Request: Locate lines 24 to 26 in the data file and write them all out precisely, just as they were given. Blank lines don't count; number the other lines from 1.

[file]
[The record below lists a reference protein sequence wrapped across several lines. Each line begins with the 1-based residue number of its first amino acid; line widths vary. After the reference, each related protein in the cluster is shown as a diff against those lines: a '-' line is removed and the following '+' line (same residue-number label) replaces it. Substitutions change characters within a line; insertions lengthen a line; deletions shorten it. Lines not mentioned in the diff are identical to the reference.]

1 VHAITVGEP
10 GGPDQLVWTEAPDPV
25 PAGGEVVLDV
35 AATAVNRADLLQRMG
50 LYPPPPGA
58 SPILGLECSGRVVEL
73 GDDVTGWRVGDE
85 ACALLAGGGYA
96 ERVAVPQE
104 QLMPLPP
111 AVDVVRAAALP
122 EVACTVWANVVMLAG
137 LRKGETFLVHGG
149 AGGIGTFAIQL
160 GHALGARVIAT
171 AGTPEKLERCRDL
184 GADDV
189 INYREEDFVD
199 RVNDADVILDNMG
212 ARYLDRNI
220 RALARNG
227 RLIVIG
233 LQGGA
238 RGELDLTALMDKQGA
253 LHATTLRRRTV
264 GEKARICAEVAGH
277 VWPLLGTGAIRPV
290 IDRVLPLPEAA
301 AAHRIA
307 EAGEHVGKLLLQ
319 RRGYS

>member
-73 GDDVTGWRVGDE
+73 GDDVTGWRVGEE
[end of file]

233 LQGGA
238 RGELDLTALMDKQGA
253 LHATTLRRRTV